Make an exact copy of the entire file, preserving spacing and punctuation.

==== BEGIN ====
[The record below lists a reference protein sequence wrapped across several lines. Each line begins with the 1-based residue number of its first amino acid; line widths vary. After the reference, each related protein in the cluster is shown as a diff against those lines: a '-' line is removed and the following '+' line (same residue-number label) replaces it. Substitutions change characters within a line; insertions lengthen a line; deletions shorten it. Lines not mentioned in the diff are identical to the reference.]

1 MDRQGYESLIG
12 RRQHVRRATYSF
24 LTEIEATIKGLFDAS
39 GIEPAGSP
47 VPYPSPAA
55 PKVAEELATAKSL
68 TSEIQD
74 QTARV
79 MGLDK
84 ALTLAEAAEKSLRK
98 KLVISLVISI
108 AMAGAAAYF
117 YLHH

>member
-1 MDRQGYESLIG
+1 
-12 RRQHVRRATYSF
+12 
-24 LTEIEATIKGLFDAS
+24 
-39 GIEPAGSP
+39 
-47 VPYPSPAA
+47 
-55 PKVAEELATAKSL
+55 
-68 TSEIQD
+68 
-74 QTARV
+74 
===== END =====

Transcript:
[The record below lists a reference protein sequence wrapped across several lines. Each line begins with the 1-based residue number of its first amino acid; line widths vary. After the reference, each related protein in the cluster is shown as a diff against those lines: a '-' line is removed and the following '+' line (same residue-number label) replaces it. Substitutions change characters within a line; insertions lengthen a line; deletions shorten it. Lines not mentioned in the diff are identical to the reference.]

1 MDRQGYESLIG
12 RRQHVRRATYSF
24 LTEIEATIKGLFDAS
39 GIEPAGSP
47 VPYPSPAA
55 PKVAEELATAKSL
68 TSEIQD
74 QTARV
79 MGLDK
84 ALTLAEAAEKSLRK
98 KLVISLVISI
108 AMAGAAAYF
117 YLHH

>member
-1 MDRQGYESLIG
+1 
-12 RRQHVRRATYSF
+12 
-24 LTEIEATIKGLFDAS
+24 
-39 GIEPAGSP
+39 
-47 VPYPSPAA
+47 
-55 PKVAEELATAKSL
+55 
-68 TSEIQD
+68 
-74 QTARV
+74 